About my acceptance

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It’s the first day of another year. I have had at least 15 posts started in my head since my last post. None of them got further than that. I couldn’t release them, for some reason. But today, I almost couldn’t contain them. Don’t worry. I won’t spill 15 posts worth of words and emotions all at once! Today’s post is about one thing.

ACCEPTANCE.

This is my word for 2018. I didn’t go searching for it. It latched on to me the last few weeks of 2017. It surprised me a bit because I feel like all I’ve done for most of my life is accept things. These past 4 years have been riddled with gut-wrenching things I’ve had to accept. So I wasn’t sure what to make of that word blaring so loudly in my head.

And then it hit me.

Up until this point, I have felt like I didn’t have a choice. The quote above defines it perfectly. I endured because I wasn’t given a choice. I was living in chaos, and just holding on for dear life. To be completely honest, there really only seemed to be two choices: live or die. And I just couldn’t bring myself to die.

But this noun (that felt way more like a verb) had started creeping to the forefront of my mind, and seemed to be surrounded by a much greater level of choice than before.

flower in concrete

Like this flower, growing through the concrete.

I saw it several months ago when I was walking into a building. I almost missed it. The flower was super tiny. But it was winning. Big time! Concrete on either side, and yet it was blooming. Choice.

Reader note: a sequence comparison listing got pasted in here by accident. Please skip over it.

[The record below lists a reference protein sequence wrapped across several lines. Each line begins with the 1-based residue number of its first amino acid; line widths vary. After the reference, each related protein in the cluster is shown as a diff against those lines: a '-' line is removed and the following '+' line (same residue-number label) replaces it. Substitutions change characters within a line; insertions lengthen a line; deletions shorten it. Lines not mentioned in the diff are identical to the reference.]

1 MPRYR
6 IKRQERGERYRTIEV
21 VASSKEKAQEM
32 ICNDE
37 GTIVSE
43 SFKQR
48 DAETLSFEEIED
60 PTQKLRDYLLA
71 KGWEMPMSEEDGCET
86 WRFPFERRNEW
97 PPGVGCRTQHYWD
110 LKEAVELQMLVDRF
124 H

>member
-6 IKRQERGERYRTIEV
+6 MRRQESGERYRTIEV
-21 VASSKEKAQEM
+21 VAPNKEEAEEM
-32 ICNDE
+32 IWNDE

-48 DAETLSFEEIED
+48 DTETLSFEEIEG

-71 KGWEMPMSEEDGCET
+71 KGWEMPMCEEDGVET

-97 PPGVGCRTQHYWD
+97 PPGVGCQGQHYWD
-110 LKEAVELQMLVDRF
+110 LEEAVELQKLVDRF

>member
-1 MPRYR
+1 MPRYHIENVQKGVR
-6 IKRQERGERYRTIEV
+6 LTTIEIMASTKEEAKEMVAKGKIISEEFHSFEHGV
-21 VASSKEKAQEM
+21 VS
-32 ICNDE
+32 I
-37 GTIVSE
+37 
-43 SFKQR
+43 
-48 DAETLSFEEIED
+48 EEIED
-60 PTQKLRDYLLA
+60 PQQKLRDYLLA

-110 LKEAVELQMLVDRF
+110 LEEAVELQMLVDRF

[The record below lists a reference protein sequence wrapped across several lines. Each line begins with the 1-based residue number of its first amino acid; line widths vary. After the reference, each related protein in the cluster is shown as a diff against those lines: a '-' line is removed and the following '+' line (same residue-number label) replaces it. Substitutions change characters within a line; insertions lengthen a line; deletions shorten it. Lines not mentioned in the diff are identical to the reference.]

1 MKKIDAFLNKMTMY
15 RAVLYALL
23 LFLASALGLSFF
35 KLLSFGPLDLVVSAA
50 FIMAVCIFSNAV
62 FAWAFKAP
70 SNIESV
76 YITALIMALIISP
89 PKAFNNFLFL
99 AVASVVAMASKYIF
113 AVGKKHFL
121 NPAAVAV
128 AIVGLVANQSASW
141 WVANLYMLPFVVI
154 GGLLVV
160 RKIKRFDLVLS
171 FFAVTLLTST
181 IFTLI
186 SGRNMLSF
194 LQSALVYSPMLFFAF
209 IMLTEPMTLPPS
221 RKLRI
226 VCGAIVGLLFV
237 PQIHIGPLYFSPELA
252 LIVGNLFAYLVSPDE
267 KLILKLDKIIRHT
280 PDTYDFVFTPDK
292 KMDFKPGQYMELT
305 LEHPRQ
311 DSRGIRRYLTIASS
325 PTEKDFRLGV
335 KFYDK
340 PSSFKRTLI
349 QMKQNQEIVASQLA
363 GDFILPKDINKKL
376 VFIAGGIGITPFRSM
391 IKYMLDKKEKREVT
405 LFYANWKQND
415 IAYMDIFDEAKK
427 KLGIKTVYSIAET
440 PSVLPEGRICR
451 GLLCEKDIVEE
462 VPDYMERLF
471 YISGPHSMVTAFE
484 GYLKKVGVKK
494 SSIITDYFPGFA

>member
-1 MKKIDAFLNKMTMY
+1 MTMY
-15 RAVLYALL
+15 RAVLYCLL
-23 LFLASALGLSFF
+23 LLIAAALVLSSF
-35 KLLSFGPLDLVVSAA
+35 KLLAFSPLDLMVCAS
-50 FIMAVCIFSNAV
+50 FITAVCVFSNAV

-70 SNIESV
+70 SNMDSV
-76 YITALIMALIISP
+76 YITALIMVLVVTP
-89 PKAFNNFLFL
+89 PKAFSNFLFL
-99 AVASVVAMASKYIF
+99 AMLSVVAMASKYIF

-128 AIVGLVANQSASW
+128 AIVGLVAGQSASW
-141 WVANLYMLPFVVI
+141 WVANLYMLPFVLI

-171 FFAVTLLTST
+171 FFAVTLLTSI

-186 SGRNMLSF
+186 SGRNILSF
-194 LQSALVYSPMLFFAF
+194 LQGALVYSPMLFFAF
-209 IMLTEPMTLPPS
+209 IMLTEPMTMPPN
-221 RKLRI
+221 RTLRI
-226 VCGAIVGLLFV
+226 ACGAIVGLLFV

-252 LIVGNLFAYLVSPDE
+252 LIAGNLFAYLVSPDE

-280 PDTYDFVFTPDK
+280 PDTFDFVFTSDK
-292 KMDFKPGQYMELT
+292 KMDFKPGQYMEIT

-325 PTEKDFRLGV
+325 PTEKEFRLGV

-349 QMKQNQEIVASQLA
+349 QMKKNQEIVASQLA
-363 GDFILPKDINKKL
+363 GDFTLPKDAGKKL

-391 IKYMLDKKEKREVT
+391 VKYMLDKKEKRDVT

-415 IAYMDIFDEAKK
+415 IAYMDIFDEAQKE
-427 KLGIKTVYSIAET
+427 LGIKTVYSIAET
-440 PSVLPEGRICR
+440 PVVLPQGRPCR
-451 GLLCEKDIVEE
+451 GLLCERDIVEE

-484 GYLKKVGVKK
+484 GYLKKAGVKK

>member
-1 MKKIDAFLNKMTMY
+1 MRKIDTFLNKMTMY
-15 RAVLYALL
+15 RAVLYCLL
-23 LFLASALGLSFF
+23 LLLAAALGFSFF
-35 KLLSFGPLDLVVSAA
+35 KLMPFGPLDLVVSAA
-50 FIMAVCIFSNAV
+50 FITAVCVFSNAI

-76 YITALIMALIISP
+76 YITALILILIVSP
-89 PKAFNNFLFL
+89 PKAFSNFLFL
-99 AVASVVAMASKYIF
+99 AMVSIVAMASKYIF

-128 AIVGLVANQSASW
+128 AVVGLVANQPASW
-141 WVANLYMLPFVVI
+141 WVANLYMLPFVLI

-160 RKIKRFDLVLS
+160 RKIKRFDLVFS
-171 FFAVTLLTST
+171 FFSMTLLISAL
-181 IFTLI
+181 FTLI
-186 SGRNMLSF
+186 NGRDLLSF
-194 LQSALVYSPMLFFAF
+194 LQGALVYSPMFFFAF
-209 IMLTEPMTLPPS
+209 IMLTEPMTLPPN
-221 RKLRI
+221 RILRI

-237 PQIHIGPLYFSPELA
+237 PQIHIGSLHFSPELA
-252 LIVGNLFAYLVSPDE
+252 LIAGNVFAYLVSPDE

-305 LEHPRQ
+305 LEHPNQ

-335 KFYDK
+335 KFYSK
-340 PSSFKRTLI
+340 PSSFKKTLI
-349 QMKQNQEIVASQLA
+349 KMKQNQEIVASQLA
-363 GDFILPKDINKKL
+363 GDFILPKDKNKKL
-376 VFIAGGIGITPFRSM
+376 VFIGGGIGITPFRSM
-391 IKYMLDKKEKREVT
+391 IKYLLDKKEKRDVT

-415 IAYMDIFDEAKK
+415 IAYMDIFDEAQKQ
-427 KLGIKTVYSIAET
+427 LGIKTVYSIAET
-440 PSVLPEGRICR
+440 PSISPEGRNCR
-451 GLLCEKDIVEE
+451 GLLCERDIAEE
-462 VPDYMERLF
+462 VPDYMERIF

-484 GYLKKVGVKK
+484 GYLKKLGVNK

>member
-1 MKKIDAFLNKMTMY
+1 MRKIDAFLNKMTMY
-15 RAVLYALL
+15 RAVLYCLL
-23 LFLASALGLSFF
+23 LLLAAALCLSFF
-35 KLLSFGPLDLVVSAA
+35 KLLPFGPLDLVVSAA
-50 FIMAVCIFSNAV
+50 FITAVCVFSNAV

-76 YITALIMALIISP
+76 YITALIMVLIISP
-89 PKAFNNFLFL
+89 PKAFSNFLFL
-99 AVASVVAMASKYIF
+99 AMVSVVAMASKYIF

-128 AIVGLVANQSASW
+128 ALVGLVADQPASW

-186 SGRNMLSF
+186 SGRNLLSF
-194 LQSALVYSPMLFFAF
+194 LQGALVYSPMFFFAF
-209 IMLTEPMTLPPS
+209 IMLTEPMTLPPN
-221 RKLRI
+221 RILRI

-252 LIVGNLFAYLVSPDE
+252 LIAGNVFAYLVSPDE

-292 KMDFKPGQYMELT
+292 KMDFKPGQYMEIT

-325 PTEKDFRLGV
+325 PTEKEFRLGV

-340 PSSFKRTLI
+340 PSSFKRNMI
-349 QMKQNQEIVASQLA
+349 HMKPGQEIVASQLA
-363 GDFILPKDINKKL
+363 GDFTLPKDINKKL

This is the version of acceptance that I want. The version that accepts what’s on either side, but says, “Watch me grow!”.  Acceptance with the goal of LIFE and beauty. I can do that!

So bring on the concrete, 2018. I’m ready.

 

 

About my chair.

When I stumbled across the quote by Shirley Chisholm, I had never known a quote that so accurately defined me. It was instantaneous. It drew my heart and pulled my soul. I could feel it resonating deep inside me. It was palpable. Was I being too dramatic? Nah. I know dramatic. (Trust me. Anyone who knows me would nod emphatically at that statement.) This wasn’t that. This was real. As you get to know my story, the explanation for how that quote could have captured me so much will hopefully unfold.

 (Insert mental picture of a folding chair being unfolded for dramatic imagery.) Related image

Anyway, I realize there are people who might question how that particular quote could have so much meaning. They may say, “But, Rosanne. There are so many other quotes that have so much more connection to your faith or your moral conviction. Wouldn’t one of those be more fitting?”, to which I would say, “Let me tell you about my chair…”. And, that’s how my conversation would start. Or stop. Depending on the person.

But, since this conversation doesn’t depend on anyone other than me, I’m going to tell you a little about my chair.